A commonly used measure of intake and incorporation of dietary or supplementary fatty acids into cells is the gas chromatographic analysis of lipid composition of the specimen[3, 4]. In future clinical trials, specific tissues or cells of interest may be difficult or highly invasive to obtain or of limited availability, however, procuring blood specimens is a relatively non-invasive procedure. Assessing the composition of red or white blood cells has been used as a marker of omega 3 fatty acid intake in previous reports[3, 4]. In our animal studies, we have reported fatty acid composition of tissues as a marker for dietary consumption of omega 3 fatty acid [5–7]. It should be noted that change in fatty acid composition due to diet was different for different tissues, i.e. the composition of tumor, liver and fat all changed in response to diet but the magnitude of change was unique to each tissue.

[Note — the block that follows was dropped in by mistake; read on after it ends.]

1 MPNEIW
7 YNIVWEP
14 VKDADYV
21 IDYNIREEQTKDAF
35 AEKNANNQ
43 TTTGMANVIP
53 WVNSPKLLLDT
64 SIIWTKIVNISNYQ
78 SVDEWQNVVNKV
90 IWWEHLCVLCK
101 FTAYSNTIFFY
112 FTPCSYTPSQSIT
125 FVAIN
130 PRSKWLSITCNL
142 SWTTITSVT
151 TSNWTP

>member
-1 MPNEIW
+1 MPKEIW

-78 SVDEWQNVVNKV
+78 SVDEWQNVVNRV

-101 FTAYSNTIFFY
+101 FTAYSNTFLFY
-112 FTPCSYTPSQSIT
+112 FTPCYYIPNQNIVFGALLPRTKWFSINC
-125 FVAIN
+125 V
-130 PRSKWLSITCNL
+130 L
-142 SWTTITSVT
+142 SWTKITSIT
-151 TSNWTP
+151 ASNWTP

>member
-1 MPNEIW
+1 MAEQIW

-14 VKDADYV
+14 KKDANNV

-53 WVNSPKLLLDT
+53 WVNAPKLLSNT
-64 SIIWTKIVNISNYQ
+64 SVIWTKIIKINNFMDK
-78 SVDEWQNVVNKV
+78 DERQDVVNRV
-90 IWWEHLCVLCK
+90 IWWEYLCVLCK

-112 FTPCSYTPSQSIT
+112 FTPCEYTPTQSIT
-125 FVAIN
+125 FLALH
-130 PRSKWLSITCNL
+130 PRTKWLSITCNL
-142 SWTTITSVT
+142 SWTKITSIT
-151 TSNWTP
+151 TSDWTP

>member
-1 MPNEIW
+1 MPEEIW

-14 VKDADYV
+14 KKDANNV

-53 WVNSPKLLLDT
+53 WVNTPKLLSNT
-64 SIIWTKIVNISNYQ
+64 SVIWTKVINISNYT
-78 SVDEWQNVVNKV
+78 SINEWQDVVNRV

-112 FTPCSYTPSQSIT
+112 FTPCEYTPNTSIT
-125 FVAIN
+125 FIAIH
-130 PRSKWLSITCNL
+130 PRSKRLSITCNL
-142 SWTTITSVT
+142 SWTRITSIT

We are performing pilot studies for a human clinical trial. In this trial, patients with early stage chronic lymphocytic leukemia (esCLL) received an omega 3 fatty acid supplement in increasing doses with the immediate goal of reducing expression of nuclear factor kappa B. Our long term goal (which cannot and will not be assessed in this pilot study) is delaying progression of disease or increasing the response of the patients to chemotherapy when they do progress to the point of needing chemotherapy. The white blood cells (WBCs) of these patients are far fewer in the blood than the red blood cells (RBCs), thus we wondered if the fatty acid composition of RBCs might accurately indicate incorporation of omega 3 fatty acids in the WBCs. In this report, we address the: 1) rate of change in the omega 3 composition of RBCs and WBCs following omega 3 fatty acid consumption and 2) comparability of RBC and WBC composition before and after supplementation. Previous papers have shown that the fatty acid compositions of both RBCs[3, 8] and WBCs[9, 10] change in response to omega 3 fatty acid consumption but to our knowledge there are not reports that compare baseline RBCs and WBCs fatty acid compositions or compare the change in RBCs fatty acid composition to the change in WBCs fatty acid composition to assess the value of using change in RBC fatty acid composition as a surrogate for change in WBC fatty acid composition in future clinical trials.